What is it in the constitution that is so faulty as to produce such a government in the first place?
Sorry for the double post/reply; thinking about it some more, I would also say that a major part of the intent of the Second Amendment was that an "armed citizenry"/militia was a better model for the national defense of a republic (including defense against a foreign invasion or against an illegitimate insurrection) than a professionalized standing army model; "standing armies" were greatly distrusted by many of the founding generation of the American Republic, on the grounds that some ambitious American Caesar could win the loyalty of the troops and seize power, against the will of, and without regard to the interests of, the people as a whole. For that matter, an argument for a militia model of national defense would also be that, the "militia" (being essentially the people as a whole) would be less likely to abuse its power of armed resistance by overthrowing an essentially constitutional government than would be a professional army (being a small portion of the citizenry, or in extreme cases not even part of the citizenry at all--foreign mercenaries, perhaps). The people as a whole would be unlikely to agree that a government is tyrannical unless it really is tyrannical; a professional army might decide that a government is "tyrannical" simply because it decides to cut soldiers' pay.

A lot of early state constitutional right to keep and bear arms provisions directly relate the right to keep and bear arms with a distrust of standing armies:

"That the people have a right to bear arms for the defence of themselves and the state; and as standing armies in the time of peace are dangerous to liberty, they ought not to be kept up; And that the military should be kept under strict subordination, to, and governed by, the civil power." (Pennsylvania Constitution of 1776; this language was later echoed by several other state constitutions.)

Peacetime standing armies (let alone large professionalized military forces) were really not part of the American experience until the eve of World War II (the first system of peacetime conscription in U.S. history was in 1940), and IIRC, even after World War II, the U.S. started to "demobilize"--as it had always done in the past--before the Cold War (and the Korean War) intervened. The U.S. has essentially had a standing army ever since; and since the end of Vietnam it has been a professionalized standing army (not based on even selective conscription, let alone universal service)--which would probably alarm many members of the Revolutionary generation.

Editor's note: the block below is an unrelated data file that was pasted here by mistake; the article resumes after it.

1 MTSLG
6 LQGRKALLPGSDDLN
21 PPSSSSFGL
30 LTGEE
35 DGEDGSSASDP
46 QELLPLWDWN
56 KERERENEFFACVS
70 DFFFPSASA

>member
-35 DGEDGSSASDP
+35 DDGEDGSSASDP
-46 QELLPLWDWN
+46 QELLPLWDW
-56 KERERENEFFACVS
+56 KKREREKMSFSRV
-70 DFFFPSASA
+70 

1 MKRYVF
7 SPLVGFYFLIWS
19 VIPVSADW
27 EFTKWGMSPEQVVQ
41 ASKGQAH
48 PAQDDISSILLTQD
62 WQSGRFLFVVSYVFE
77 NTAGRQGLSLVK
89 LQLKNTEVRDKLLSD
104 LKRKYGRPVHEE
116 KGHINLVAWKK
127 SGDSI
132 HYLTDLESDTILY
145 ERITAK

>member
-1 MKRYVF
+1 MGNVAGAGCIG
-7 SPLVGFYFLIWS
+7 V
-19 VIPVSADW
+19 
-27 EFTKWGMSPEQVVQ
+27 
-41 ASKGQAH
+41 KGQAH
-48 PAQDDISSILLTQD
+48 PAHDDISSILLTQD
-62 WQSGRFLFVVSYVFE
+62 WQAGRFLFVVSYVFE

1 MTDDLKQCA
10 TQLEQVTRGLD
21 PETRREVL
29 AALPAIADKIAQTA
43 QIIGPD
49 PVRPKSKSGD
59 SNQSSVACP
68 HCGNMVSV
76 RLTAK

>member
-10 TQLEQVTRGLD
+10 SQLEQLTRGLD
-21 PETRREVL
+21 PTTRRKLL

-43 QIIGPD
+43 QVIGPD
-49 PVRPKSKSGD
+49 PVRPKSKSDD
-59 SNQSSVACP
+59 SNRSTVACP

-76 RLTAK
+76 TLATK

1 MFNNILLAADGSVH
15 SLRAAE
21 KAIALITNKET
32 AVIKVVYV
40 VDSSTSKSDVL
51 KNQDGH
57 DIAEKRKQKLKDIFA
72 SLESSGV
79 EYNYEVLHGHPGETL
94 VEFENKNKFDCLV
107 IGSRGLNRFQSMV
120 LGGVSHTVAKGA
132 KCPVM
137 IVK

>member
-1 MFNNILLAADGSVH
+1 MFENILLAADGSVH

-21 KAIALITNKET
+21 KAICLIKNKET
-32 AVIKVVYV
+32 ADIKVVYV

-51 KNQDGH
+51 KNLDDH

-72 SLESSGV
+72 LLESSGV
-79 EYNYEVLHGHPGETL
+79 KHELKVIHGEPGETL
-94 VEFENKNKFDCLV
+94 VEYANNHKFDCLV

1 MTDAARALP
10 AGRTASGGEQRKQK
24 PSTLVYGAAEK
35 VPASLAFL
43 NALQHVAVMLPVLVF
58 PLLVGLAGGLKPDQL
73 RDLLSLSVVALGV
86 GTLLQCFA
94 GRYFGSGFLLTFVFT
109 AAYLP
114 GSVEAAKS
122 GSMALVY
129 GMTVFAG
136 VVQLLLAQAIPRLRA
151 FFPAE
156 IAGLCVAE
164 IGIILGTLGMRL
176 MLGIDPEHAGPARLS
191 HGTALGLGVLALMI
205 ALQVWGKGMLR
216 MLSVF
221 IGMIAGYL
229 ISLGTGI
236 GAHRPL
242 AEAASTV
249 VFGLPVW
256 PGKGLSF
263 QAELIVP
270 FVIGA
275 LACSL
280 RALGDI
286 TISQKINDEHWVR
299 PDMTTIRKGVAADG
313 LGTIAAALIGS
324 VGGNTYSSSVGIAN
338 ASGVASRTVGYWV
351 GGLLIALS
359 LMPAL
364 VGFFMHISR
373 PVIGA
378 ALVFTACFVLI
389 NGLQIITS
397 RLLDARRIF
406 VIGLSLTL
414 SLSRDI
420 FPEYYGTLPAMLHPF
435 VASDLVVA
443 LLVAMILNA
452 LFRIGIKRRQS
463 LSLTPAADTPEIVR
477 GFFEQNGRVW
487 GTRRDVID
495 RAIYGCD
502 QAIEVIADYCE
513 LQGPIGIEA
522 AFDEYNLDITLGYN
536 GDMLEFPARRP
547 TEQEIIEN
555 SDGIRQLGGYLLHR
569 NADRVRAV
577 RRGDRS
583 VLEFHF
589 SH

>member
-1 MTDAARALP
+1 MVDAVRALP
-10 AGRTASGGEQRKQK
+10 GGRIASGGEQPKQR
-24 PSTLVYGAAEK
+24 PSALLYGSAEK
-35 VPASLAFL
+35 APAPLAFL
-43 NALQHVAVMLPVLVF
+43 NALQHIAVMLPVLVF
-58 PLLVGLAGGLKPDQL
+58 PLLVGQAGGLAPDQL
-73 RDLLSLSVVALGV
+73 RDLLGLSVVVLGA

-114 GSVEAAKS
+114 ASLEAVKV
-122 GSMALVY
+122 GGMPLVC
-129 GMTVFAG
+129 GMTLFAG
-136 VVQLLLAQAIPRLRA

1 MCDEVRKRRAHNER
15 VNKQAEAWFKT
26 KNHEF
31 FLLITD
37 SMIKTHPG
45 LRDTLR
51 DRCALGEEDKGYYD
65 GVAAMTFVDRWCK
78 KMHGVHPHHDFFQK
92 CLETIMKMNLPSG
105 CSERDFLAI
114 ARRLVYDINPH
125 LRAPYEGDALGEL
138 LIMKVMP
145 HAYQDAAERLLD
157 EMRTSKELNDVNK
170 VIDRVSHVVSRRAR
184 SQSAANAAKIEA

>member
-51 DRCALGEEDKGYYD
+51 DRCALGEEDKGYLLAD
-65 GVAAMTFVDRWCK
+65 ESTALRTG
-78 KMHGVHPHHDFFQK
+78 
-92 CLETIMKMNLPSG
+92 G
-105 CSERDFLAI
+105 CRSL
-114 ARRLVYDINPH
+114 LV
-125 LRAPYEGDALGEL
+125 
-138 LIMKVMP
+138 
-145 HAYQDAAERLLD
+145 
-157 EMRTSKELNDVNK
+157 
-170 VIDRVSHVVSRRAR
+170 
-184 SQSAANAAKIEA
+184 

#41  
Old 10-13-2018, 03:09 AM
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Gerrymandering is one of those gray areas. It's anti-democratic, because it can allow a minority party to remain in power despite the wishes of the majority. But is it worth picking up arms for it?
Well, nobody has since the term was coined in 1812.
  #42  
Old 10-13-2018, 04:33 AM
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I don't think it will happen at all, gradual or sudden. I think at this stage we are beyond that. Since both sides use gerrymandering and have done so for over a century, I'm not overly excited about it
Gerrymandering has been around a long time, but new technology and better mapping information makes it more efficient than it was in the past. It will take a +7 percent vote advantage for Democrats to gain a simple majority in the House.
  #43  
Old 10-13-2018, 07:03 AM
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I believe the idea rather is that the Second Amendment would allow the citizenry to use armed resistance/revolt against a government that was acting against or outside of the U.S. Constitution, rather than one actually produced by it.

It would have to have been produced by the constitution in the first place, or it wouldn't be in a position to act against or outside it.
  #44  
Old 10-13-2018, 07:13 AM
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Sorry for the double post/reply; thinking about it some more, I would also say that a major part of the intent of the Second Amendment was that an "armed citizenry"/militia was a better model for the national defense of a republic (including defense against a foreign invasion or against an illegitimate insurrection) than a professionalized standing army model; "standing armies" were greatly distrusted by many of the founding generation of the American Republic, on the grounds that some ambitious American Caesar could win the loyalty of the troops and seize power, against the will of, and without regard to the interests of, the people as a whole.
As indeed in the UK after the Civil War, to the point that the army was only authorised to exist by an Act of Parliament that had to be debated and voted annually - right up to 1955 if memory serves!